Doha Diary: In Qatar, it is not just the fans who put the world in the World Cup
Matthew Mohan, who is covering the FIFA World Cup for CNA, describes his first day in the Qatari capital Doha.
DOHA: Arriving at the main airport of a country set to host a major sporting event never fails to get the excitement flowing.
Qatar's Hamad International Airport didn't disappoint when I landed on Tuesday (Nov 15), with the arrivals area plastered with reminders that football's World Cup kicks off in a matter of days.
Posters of World Cup mascot La'eeb festooned the immigration counters and three dimensional Qatar 2022 signs decorated the baggage carousels.
And while most fans have yet to pour in, there was an international buzz to my first hours in Doha, Qatar's capital city.
While this should not have come as a surprise - Qatar has a population of about 3 million, the vast majority of whom are foreigners - it still was an eye-opener.
In the airport terminal, a friendly Sudanese lady helped me sort out a SIM card, complimentary for fans and visitors attending the competition.
She told me that she has tickets for one of Cameroon's fixtures, and said she can't wait for the tournament to begin.
As my turquoise taxi knifed its way downtown, flags of the various World Cup nations fluttered from the roofs of homes, shops and schools.
I spotted a Tamil radio station on my driver's screen. A Chennai native, he moved to Qatar recently to take up a job ahead of the World Cup. My arrival was part of the calm before the storm, being only his second airport passenger of the day.
No doubt, the fans should start arriving soon. Ticket sales are close to the 3 million mark ahead of the tournament, FIFA president Gianni Infantino and event organisers said last month.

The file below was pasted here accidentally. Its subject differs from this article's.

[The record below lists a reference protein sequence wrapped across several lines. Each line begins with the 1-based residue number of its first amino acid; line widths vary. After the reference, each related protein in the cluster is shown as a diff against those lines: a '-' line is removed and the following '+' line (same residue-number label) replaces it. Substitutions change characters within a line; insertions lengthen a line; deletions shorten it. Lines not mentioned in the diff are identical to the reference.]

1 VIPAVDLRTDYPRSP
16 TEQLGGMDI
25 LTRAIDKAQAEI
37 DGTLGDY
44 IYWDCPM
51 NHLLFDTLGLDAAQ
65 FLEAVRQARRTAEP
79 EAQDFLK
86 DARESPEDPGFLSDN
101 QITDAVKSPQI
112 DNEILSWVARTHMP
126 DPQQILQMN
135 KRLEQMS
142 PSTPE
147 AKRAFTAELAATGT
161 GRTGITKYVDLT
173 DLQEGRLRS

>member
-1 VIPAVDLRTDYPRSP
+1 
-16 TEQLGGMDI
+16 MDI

At my apartment, I received a warm welcome from a receptionist from Uganda. He used to work in Dubai and moved to Qatar about six months ago in the lead-up to the World Cup.
It is cooler in Uganda, he said, with more trees and more mountains.
When I floundered around for an Uber later that evening, the friendly youngster went above and beyond, ushering me to the vehicle and making sure the license plate was correct.
Along the Corniche, a beautiful stretch facing the shimmering city skyline and the gleaming waters of Doha Bay, the finishing touches are being applied as the city readies itself for the world.
Qatar is trying to pull out all the stops to lay out the welcome mat, but questions continue to swirl over the country's position as host of one of the world's biggest events.
The decision to award Qatar hosting rights for the 2022 World Cup has been marred by controversy, with allegations of corruption and human rights violations, since it was first announced 12 years ago.
But for now, it presses on. Volunteers are ready, security is on hand and the major infrastructure looks to be in place.
At a giant luminous FIFA World Cup sign, a large group of fans sporting Argentinian jerseys hollered as they posed for photos and hoisted a flag. One of them sported temporary tattoos of two blue and white tribands on his face.
He was not from Buenos Aires, but Bangladesh.
Rony, a 28-year-old driver, has been working in Qatar for seven years, and is eagerly looking forward to watching his favourite footballer in the flesh.
"They have the best footballer - Lionel Messi - and there is lots of football tradition there," he explained. "He is world number one ... He has won everything, only the World Cup is left."
Rony and his friends have visted the Corniche multiple times a week. They live nearby, and they don't get bored.
"It's an amazing feeling from when Qatar was chosen to host the World Cup," he added. "We are excited."
Watch all 64 matches of the FIFA World Cup Qatar 2022™ LIVE on meWATCH. Visit mewatch.sg/fifaworldcup for details.